Album Reviews

Irmin Schmidt & Kumo – Axolotl Eyes

(Spoon) UK release date: 14 April 2008

Irmin Schmidt & Kumo - Axolotl Eyes Firstly, a health warning: Axolotl Eyes is pretty heavy on breakbeats. This is mainly thanks to Kumo, aka Jono Podmore, pioneer of the genre and Professor of Popular Music at Cologne University: possibly the most wigged-out position in academia.

His collaborator Irmin Schmidt is a founder member of Can, and brings a host of funk, Krautrock and ambient influences to the party. However Axolotl Eyes nearly always keeps one foot in the breakbeat camp, which sometimes proves problematic: like skiffle or prog-rock, breakbeat is one of those genres which instantly dates a record – and throughout the album we are repeatedly pulled back to a rather unlovely backwater of the ’90s music scene.

Schmidt and Kumo desribe Axolotl Eyes as ‘boundary-free’, meaning that its seven long tracks pull in vastly different directions. Kick On The Floods was initiated by sampling the first three seconds of a hundred random tracks and mashing them together, topped off with plaintive mariachi trumpets. To these ears it sounds like Goldie DJing at a Corleone wedding: whether or not this is a good thing is open to debate.

Speaker-wrecking crunches lead us into Drifting Days, Crime Pays – easily the most melodic composition here. It’s pleasant enough, with the feel of a mildly unsettling kids’ TV theme tune that the BBC Radiophonic Workshop used to churn out in the ’70s and ’80s.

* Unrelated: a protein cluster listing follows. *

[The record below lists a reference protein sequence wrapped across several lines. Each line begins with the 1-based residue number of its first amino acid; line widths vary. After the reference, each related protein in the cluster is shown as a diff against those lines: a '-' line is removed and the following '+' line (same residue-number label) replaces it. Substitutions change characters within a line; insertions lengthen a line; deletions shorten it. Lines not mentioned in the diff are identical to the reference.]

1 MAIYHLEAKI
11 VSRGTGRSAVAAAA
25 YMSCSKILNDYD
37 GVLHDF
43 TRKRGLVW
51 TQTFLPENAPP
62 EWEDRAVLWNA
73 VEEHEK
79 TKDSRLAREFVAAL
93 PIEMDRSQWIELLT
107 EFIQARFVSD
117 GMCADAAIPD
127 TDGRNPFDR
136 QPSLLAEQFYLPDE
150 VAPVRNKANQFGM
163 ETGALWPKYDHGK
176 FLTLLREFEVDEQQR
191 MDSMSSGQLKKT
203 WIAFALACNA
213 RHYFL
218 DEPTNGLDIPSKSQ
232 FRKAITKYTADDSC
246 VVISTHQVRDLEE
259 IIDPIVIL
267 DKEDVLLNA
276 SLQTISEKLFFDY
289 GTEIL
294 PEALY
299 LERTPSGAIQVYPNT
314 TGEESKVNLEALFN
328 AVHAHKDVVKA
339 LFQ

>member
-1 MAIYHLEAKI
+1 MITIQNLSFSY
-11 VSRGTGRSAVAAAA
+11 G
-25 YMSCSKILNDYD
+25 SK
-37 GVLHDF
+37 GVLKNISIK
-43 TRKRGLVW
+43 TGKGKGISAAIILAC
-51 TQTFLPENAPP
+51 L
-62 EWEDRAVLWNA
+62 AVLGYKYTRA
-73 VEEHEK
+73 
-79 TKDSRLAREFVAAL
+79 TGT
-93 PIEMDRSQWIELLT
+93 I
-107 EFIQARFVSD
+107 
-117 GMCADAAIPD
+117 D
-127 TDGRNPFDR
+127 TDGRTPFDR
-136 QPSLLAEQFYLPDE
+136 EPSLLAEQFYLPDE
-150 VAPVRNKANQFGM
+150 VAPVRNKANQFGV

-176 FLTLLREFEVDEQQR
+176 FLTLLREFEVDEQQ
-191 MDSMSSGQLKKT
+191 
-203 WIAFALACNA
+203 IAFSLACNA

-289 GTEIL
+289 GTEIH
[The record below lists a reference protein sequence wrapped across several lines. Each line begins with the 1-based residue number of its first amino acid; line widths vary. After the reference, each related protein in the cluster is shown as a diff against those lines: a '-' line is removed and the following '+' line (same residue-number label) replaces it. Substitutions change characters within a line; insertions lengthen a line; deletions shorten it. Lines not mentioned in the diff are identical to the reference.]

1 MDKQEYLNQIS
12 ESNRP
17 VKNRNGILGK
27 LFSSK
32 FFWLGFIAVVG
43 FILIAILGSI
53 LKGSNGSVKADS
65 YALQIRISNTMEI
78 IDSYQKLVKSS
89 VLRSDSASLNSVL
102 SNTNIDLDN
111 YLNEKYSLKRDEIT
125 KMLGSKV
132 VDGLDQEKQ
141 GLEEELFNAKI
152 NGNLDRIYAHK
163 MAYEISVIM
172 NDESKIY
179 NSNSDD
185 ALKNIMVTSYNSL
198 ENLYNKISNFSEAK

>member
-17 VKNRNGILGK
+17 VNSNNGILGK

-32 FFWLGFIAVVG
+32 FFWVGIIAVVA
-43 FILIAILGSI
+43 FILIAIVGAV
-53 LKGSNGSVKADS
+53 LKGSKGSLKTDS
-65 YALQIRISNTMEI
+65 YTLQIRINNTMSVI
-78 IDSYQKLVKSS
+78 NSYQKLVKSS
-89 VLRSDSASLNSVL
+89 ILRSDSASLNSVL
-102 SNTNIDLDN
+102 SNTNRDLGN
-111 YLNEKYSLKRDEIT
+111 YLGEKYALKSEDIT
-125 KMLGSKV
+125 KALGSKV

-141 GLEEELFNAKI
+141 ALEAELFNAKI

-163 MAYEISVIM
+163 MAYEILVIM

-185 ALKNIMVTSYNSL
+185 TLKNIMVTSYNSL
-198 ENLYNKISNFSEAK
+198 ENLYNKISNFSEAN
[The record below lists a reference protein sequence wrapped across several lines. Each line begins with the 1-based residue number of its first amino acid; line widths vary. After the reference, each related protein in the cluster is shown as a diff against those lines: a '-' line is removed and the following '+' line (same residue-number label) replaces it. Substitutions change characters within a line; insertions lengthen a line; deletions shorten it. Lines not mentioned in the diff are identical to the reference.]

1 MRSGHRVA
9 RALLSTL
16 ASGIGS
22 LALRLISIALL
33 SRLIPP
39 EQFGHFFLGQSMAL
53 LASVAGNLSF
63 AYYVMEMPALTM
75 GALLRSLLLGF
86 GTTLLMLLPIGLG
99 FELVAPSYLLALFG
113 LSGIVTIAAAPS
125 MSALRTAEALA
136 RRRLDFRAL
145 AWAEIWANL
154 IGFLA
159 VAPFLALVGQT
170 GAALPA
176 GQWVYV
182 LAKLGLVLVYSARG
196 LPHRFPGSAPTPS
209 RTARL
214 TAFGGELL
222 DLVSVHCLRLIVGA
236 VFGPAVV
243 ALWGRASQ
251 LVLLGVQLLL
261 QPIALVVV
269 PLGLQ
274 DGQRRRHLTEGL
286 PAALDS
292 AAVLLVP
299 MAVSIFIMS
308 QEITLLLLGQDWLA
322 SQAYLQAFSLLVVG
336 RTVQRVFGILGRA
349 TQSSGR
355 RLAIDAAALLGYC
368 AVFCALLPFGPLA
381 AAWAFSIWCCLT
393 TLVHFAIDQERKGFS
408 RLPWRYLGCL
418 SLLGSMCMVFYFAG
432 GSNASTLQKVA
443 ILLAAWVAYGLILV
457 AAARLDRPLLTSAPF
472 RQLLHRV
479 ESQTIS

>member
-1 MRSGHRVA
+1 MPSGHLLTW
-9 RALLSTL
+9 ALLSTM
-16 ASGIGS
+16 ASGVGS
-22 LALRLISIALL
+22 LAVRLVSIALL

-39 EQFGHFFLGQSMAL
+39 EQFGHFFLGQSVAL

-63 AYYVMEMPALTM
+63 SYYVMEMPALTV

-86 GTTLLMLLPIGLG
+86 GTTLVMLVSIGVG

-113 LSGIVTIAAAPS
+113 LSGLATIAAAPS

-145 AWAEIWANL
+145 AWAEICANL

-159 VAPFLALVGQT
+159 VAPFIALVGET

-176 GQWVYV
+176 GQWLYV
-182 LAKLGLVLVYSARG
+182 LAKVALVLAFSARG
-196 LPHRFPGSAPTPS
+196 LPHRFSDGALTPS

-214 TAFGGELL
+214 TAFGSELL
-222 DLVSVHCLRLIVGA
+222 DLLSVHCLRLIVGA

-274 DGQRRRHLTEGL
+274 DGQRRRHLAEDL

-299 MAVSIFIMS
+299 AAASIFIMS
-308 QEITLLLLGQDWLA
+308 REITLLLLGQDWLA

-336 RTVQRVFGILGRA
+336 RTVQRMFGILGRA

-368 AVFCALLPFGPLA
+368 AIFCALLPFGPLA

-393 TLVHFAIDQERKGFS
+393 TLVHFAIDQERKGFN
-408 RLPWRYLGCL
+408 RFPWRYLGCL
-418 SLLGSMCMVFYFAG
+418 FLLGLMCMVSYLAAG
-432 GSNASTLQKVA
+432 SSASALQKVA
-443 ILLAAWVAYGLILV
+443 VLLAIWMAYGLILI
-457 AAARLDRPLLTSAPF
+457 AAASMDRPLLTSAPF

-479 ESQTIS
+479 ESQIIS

On Umbilicus Clear the album hits its stride, ditching the breakbeats and settling into sinister ambient territory. At times the howling and industrial grinding recalls a David Lynch film soundtrack; at others the electronic clicks and beeps seem to create the sounds of a rainforest in digital form. Apparently it was influenced by the artists’ own sound installations, one of which is given away here in a bonus two-hour DVD.

This work, entitled Flies, Guys and Choirs, gives a clue as to where the duo’s real talents lie: their music really comes alive when complemented by unsettling images of flies in close-up, distorted urban backdrops and grimy night-time bus rides.

The dated breakbeats are unfortunately back for much of the rest of the album. At the more accessible end, the jaunty Raketenstadt echoes the cheesier moments of Leftfield‘s Leftism album or Brian Eno‘s 1992 foray into contemporary dance music Nerve Net. At the more experimental end, Axolotl Eyes and Meteor Infected sound like the kind of thing Howard Moon from The Mighty Boosh would dream up in the middle of a night of tortured insomnia. It’s a sad fact, but as the Boosh are fond of reminding us, the Shoreditch twats lent a ridiculous angle to breakbeat when they resurrected it a few years back, and hence this ground can only be retrodden at the risk of sounding, well, a bit daft.

The piano-led Etrurian Waltz is more flowing, expansive and likeable, but by this point my attention had wandered. In its statelier moments Axolotl Eyes has a lot to offer, though in these moments it’s crying out for visual accompaniments to complete the jigsaw. Elsewhere the reliance on a tired sound makes for a less than satisfying experience. Still, you can always put the DVD on at a party and terrify your friends.

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